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The Labor Department is considering changing rules that define who qualifies for overtime pay and who does not, and businesses say it would have far-reaching consequences that may not be good for workers.

Currently, the rules say you have to make less than $23,660 a year to be automatically eligible for overtime, but the Labor Department's proposal would more than double that required salary level to $50,440. That would mean an estimated 6 million more people would be eligible for overtime pay.

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For more than a decade, CBS Entertainment chief Nina Tassler seemed like the last woman standing in network TV, maintaining control of the most-watched broadcast network's drama, comedy and late-night offerings while executives at rival outlets rose and fell.

Copyright 2015 NPR. To see more, visit



In Divided Nicaragua, National Dish Brings Rich And Poor Together

Sep 15, 2015

Everyone I met in Nicaragua wanted to know two things. Where was I from and had I tried vigorón?

It was the taxi driver who dropped me off at the airport at the end of my first trip to the country who was most disappointed that I had not managed to try Nicaragua's national dish. And I had no good excuse for the oversight: Vigorón is ubiquitous on menus around the country, especially in the city of Granada, where I'd been. The hearty dish of starch, meat and vegetables adorned with condiments can be ordered for breakfast, lunch or dinner.

Small Changes By Employers Can Raise Workers' Health Costs

Sep 15, 2015

During the open enrollment period for health insurance this fall, workers who get health coverage on the job may not see huge premium increases, significant hikes to deductibles or other out-of-pocket expenses. But there may be other less obvious changes that could make a real difference in coverage or costs, benefits consultants say.

Employers are focusing more sharply on employee wellness. And some employers are raising the bar for workers to qualify for incentives, says Tracy Watts, senior partner at human resources consultant Mercer.

This week, you'll hear lots and lots about the Federal Reserve, or "the Fed" as its friends call it.

The Fed is considering raising interest rates — and will announce that decision on Thursday. If the central bank were to act, it could have an impact on your financial life, forcing you to eventually pay more for car loans, credit cards, home equity loans and more. Or if you're a retiree with savings, a rate hike could boost your income.

For the first time, the Food and Drug Administration has ordered a major tobacco company to stop selling several types of cigarettes.

The FDA on Tuesday ordered the R.J. Reynolds Tobacco Company to stop selling four products: Camel Bold Crush, Vantage Tech 13 and the regular and menthol versions of Pall Mall Deep Set Recessed Filter cigarettes.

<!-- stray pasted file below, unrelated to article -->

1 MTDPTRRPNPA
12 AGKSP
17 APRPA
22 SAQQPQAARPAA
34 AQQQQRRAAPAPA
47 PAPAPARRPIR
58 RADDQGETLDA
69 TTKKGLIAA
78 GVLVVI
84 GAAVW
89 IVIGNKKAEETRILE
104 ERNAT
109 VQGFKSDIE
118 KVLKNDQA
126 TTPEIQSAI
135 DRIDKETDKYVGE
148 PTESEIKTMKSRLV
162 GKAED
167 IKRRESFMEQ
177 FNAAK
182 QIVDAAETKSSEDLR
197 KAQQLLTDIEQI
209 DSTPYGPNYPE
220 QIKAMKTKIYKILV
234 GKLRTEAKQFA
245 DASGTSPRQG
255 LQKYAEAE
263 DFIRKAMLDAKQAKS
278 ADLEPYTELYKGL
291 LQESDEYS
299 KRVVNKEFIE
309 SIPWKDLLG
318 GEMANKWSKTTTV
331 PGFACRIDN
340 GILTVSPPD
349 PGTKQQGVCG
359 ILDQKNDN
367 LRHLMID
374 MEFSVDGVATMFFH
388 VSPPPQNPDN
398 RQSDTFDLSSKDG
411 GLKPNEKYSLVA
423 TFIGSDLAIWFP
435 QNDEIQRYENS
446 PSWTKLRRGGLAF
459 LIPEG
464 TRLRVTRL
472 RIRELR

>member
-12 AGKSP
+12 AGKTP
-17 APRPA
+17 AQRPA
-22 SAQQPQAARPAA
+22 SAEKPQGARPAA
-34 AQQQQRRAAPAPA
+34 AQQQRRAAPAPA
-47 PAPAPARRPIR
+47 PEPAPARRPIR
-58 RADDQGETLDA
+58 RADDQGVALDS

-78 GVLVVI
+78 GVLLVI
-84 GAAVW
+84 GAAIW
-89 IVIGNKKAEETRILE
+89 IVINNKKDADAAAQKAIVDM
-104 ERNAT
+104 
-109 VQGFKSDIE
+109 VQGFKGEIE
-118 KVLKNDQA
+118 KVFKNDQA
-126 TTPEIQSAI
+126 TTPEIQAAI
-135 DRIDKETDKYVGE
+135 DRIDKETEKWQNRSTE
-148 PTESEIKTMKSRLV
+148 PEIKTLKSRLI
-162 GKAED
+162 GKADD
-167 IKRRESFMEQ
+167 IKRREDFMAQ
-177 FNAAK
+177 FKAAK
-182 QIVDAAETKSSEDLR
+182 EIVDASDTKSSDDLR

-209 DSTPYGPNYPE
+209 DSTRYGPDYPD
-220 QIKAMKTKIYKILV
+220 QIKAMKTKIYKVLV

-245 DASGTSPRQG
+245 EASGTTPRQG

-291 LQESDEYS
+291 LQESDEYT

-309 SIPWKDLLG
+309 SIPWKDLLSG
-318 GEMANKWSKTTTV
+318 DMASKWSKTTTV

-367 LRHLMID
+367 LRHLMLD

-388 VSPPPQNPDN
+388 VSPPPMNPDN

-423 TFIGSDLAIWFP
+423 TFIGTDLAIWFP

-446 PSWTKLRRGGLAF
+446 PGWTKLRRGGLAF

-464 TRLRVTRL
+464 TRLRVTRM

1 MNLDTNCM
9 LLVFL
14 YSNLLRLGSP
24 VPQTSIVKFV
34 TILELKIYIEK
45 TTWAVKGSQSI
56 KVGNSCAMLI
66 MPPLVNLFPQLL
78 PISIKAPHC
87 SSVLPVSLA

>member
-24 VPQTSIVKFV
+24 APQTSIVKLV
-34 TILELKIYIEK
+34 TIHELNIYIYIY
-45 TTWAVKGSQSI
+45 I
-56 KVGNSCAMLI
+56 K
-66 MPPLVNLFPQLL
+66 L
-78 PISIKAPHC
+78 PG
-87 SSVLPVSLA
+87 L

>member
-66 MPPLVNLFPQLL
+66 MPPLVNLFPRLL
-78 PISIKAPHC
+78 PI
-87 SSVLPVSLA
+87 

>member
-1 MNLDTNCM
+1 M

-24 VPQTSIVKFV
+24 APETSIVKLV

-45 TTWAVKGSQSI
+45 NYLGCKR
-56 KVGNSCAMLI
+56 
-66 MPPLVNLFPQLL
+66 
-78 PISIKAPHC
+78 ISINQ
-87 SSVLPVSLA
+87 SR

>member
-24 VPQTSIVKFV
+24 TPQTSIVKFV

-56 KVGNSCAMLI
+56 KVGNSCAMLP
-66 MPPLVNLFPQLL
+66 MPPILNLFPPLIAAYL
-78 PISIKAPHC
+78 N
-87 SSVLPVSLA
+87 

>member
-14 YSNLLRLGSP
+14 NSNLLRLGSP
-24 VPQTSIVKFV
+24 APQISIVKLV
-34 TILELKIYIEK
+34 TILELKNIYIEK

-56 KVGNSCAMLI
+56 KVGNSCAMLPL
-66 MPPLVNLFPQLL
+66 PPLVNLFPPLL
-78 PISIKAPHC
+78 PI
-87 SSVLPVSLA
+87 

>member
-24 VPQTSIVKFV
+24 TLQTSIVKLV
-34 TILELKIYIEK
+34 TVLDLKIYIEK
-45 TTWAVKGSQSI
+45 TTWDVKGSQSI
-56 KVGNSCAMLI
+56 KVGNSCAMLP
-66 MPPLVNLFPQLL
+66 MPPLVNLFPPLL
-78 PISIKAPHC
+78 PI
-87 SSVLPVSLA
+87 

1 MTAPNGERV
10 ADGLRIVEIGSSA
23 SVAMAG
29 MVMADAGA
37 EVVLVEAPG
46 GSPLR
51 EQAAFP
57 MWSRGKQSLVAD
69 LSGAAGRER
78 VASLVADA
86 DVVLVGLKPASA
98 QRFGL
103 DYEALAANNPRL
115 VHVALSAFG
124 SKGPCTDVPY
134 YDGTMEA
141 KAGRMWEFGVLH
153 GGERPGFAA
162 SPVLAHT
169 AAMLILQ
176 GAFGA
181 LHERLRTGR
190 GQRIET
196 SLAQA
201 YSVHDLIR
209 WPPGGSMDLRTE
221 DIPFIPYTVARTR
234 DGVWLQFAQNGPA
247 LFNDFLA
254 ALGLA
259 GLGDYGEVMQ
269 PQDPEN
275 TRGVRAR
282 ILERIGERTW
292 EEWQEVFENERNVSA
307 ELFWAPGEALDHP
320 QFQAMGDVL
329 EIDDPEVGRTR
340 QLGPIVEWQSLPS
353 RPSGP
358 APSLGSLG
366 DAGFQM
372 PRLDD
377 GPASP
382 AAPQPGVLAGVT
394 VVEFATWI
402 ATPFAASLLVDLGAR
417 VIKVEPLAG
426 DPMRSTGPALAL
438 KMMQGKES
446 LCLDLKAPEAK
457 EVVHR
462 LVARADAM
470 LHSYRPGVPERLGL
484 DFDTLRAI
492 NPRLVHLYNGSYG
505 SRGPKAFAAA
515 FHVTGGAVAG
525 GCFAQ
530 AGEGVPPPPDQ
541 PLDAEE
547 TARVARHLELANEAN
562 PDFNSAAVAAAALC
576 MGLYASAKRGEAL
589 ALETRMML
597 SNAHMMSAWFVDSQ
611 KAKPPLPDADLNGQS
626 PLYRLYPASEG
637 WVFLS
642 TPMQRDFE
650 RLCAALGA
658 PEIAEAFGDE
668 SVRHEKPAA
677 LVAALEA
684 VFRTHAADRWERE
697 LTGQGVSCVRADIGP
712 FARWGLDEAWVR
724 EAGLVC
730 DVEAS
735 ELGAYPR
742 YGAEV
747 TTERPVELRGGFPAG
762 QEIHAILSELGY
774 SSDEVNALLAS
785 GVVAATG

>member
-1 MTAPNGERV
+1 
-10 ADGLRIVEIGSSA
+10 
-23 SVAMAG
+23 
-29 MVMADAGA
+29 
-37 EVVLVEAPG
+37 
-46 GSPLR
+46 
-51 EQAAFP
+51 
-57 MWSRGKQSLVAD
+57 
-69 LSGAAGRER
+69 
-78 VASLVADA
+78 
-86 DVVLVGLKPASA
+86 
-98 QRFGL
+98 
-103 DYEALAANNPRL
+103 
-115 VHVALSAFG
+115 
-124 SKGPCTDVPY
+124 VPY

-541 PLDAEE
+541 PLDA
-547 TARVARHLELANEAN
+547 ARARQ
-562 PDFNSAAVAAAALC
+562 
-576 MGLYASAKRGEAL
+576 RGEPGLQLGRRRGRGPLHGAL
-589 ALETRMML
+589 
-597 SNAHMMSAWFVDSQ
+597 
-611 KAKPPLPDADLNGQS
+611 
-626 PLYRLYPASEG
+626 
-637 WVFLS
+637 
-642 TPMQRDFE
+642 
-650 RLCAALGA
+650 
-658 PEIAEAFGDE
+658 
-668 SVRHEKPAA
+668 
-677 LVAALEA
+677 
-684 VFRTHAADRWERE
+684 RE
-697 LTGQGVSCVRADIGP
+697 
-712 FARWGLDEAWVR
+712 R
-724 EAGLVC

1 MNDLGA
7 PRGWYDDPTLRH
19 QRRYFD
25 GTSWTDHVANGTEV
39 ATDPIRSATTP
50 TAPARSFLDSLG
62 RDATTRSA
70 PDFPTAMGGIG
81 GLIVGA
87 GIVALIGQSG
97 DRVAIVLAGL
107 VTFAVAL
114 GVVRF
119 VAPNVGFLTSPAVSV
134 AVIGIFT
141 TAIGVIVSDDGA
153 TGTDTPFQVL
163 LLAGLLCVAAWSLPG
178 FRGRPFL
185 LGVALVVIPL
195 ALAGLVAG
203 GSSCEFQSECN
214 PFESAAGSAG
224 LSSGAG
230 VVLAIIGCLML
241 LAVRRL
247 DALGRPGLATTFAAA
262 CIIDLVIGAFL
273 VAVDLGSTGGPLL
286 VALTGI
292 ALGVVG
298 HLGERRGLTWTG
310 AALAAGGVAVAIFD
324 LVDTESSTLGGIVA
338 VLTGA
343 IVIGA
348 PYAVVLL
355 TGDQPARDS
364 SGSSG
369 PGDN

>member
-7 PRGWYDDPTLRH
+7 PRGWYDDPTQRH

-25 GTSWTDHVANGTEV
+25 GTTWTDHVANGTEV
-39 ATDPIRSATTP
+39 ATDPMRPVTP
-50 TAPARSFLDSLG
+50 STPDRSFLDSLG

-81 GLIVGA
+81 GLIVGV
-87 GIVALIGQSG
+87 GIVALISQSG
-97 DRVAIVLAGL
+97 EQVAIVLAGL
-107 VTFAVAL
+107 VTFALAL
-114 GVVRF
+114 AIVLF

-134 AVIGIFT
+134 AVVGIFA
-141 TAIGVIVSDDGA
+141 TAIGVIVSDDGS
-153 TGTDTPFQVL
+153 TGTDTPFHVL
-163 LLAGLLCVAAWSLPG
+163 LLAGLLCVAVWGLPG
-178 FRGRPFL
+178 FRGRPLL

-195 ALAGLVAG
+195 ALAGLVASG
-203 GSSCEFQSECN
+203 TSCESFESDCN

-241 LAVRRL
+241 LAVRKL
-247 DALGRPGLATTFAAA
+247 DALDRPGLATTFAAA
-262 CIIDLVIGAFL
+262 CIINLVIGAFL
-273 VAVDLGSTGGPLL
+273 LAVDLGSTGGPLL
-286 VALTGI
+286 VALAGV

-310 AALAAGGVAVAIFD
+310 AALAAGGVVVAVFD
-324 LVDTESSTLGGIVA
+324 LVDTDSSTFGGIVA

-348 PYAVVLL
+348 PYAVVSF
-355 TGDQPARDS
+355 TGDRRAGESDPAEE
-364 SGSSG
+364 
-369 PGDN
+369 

People are all about frictionless transactions online. That's why vendors have made it as easy as possible for us to buy products or make payments with a single click, scroll or tap.

Now it's easier to make campaign contributions, too, with Twitter's Tuesday morning announcement that the social media platform's users will be able to make direct campaign contributions for the first time. The new feature has the potential to reshape how money is raised in political campaigns, especially as other social-media organizations are likely to follow suit.

In a new expansion of commercial efforts to launch earthlings into space, founder and CEO Jeff Bezos plans to build rockets on Florida's Space Coast — in an area he calls "a gateway to humankind's greatest adventures."

Cyberthieves steal hundreds of millions of dollars a year from the bank accounts of U.S. businesses. And many business owners are surprised to find out their bank is not obliged to make them whole.

Dr. David Krier's Volunteer Voyages is one of the victims. Krier says he lost over $14,000 through fraudulent withdrawals from his business account, and he says his bank "refused to cover any of my losses."

There is big news today for prospective college students and their parents. It comes from Education Secretary Arne Duncan, who is in Iowa with President Obama for his annual Back to School Bus Tour.

"Today, we're lending a hand to millions of high school students who want to go to college and who've worked hard," Duncan said. "We're announcing an easier, earlier FAFSA."

That's the Free Application For Federal Student Aid. With more than 100 questions, it's a gatekeeper for students hoping to get help paying for college.